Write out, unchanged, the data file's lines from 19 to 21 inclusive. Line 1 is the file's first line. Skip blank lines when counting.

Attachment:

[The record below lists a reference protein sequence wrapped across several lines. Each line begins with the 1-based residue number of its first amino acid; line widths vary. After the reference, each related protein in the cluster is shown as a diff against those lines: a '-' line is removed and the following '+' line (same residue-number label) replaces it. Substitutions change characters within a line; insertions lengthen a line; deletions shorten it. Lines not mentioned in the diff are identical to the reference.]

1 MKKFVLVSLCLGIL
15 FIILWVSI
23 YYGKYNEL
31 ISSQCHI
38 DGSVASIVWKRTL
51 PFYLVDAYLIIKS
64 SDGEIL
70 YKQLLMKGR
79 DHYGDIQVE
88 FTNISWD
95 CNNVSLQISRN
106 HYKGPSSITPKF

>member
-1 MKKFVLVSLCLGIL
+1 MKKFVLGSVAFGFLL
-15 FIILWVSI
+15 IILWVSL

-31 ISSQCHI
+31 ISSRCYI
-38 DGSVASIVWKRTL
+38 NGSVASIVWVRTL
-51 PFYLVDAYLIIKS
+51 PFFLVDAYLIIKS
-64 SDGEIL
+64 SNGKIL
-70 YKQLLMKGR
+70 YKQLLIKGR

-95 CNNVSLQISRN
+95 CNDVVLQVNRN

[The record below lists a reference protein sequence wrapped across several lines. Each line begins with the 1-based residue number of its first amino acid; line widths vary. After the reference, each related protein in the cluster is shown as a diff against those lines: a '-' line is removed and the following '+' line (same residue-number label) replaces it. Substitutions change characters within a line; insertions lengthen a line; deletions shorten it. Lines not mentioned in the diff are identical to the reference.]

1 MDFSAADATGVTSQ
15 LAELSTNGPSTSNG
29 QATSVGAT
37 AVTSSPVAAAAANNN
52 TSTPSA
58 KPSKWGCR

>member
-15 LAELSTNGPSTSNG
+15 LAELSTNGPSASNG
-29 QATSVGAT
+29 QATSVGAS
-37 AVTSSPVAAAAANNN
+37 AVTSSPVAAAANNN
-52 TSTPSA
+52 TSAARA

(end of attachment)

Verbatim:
-31 ISSQCHI
+31 ISSRCYI
-38 DGSVASIVWKRTL